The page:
According to one embodiment of the invention, the guide member comprises a body portion pivotally connected to a handle portion. The body portion extends in a longitudinal direction and the handle portion is pivotally connected to the body portion so as to pivot about a pivot axis extending perpendicular to the longitudinal directions. The body portion includes a fiat surface in sliding contact with a flat surface of the handle portion. A pivot pin pivotally connects the handle portion to the body portion such that a distal end of the handle portion is located between the pivot pin and a distal end of the body portion. The handle portion includes a proximal end and the body portion includes a proximal end located between the pivot pin and the proximal end of the handle portion.

The suture holding member can comprise an eye opening in the pointed end of the needle for attaching a suture to the needle. The suture holding member can also comprise a spring loaded entrapment mechanism or any other suitable means. The needle is preferably a non-tubular piece of metal such as wire. The device can further comprise a tubular member of a trocar surrounding the guide member such that the guide member is slidably received in the tubular member and provides a fluid-tight seal therebetween. The guide member can be of a polymer or metal material and the handle portion and body portion can each be of a polymer or metal material.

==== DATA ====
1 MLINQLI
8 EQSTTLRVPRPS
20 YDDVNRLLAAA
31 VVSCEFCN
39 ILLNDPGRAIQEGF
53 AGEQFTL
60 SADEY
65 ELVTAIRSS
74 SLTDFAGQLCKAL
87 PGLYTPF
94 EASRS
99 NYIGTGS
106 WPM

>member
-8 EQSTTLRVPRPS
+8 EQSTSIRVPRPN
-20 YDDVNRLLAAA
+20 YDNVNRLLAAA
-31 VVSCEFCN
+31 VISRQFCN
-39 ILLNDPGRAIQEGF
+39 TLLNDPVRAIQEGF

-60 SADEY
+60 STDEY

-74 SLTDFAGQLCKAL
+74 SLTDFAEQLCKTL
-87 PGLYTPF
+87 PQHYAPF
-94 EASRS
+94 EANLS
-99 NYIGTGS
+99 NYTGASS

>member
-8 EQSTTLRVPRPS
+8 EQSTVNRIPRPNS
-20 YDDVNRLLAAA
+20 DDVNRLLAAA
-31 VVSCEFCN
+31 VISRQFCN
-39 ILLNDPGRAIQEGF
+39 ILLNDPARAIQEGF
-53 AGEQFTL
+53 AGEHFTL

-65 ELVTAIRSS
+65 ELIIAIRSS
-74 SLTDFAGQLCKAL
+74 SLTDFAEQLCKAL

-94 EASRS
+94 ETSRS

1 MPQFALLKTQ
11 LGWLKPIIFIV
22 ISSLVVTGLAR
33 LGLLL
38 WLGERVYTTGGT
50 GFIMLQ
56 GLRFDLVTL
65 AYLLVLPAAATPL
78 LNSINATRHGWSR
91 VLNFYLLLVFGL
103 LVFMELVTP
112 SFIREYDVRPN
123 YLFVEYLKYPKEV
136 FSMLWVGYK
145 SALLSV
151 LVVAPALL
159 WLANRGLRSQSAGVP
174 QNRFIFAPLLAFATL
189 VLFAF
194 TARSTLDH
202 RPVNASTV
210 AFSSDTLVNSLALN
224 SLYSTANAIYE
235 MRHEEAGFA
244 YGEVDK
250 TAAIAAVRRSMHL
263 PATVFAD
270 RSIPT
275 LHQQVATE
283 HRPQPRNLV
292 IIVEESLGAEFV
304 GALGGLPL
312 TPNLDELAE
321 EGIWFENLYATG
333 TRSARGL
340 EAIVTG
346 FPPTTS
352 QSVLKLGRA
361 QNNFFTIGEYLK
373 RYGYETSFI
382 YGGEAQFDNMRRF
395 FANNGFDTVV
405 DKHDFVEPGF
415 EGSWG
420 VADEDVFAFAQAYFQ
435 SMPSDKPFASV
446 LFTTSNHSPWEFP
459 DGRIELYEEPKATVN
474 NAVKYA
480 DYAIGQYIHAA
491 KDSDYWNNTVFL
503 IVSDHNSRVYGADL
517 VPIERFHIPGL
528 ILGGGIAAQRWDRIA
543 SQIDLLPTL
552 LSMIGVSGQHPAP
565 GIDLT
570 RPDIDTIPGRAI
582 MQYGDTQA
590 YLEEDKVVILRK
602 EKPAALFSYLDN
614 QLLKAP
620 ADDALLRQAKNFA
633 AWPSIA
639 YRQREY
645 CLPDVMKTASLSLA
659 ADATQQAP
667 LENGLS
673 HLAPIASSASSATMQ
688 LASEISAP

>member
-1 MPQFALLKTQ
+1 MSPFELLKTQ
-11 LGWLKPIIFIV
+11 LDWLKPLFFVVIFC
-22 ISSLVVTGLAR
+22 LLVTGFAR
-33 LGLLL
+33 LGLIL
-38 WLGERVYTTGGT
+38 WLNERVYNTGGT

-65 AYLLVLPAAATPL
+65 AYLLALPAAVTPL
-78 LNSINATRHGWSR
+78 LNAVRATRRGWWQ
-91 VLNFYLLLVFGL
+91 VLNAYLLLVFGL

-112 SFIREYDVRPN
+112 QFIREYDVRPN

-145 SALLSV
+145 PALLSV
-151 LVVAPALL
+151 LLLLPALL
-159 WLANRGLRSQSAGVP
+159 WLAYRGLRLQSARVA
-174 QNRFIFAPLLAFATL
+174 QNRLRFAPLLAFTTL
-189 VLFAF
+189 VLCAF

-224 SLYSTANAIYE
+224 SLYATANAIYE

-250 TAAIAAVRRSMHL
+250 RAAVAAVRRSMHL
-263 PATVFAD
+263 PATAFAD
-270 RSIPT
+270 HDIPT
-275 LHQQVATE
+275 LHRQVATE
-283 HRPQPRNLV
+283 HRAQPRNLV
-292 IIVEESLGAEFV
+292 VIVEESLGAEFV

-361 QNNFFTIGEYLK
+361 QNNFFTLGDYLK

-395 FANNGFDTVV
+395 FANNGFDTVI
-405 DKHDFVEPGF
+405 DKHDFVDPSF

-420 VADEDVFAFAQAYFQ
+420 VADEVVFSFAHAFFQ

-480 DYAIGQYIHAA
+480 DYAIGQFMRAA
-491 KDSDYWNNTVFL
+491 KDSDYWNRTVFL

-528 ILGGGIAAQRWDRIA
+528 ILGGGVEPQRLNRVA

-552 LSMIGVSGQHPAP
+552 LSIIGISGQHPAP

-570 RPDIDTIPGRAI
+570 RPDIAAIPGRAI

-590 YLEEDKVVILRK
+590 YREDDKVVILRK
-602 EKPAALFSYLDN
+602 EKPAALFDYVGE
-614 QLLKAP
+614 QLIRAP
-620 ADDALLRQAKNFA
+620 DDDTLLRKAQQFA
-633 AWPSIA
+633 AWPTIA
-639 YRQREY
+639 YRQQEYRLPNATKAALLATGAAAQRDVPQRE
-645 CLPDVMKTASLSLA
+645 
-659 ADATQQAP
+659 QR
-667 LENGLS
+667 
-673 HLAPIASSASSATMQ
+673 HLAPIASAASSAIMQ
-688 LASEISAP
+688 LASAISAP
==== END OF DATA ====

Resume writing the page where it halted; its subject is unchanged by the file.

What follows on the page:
According to another embodiment, the body portion includes a longitudinally extending slot which opens along one side of the body portion. The needle is movable in the slot such that the needle is completely within the slot when the manipulating portion is pulled away from the guide member and the pointed end of the needle is moved out of the slot when the manipulating portion is pushed toward the guide member. The slot can include seal means such as one or more rubber gaskets which maintains a fluid tight seal with the needle when the needle moves in the slot and the pointed end of the needle passes through the seal means.

The invention also provides a method of forming a subcutaneous tissue closure with a suture device including a hook needle and a guide member, the needle being movable toward and away from the guide member and being pivotal with respect to the guide member. The method includes steps of:

(a) inserting the suture device in a wound site extending through tissue of a living body,

(b) pivoting the needle from a first orientation to a second orientation,

(c) moving the needle in a first direction until a pointed end of the needle pierces the tissue and the pointed end of the needle is located on an outer side of the tissue,

(d) attaching a suture to the pointed end of the needle,

(e) moving the needle in a second direction until the pointed end of the needle is located on an inner side of the tissue,